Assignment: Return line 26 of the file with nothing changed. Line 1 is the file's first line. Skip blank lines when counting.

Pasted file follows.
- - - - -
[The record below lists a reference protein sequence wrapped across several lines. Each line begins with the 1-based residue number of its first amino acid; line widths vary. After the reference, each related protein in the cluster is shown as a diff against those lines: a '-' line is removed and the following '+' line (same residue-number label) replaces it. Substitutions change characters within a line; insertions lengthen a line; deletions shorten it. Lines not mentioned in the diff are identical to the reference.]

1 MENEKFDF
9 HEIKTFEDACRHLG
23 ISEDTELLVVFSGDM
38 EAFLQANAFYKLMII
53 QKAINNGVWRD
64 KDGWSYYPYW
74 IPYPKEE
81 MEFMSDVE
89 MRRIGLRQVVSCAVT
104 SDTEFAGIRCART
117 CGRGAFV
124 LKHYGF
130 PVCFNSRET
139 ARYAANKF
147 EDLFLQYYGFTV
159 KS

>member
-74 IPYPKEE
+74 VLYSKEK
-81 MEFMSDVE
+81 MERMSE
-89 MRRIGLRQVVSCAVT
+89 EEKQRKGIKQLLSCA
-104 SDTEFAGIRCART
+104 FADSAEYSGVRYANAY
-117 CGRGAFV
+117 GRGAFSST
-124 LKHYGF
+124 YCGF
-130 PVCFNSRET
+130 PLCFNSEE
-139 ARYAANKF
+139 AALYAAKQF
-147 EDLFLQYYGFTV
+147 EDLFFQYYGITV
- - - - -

+104 FADSAEYSGVRYANAY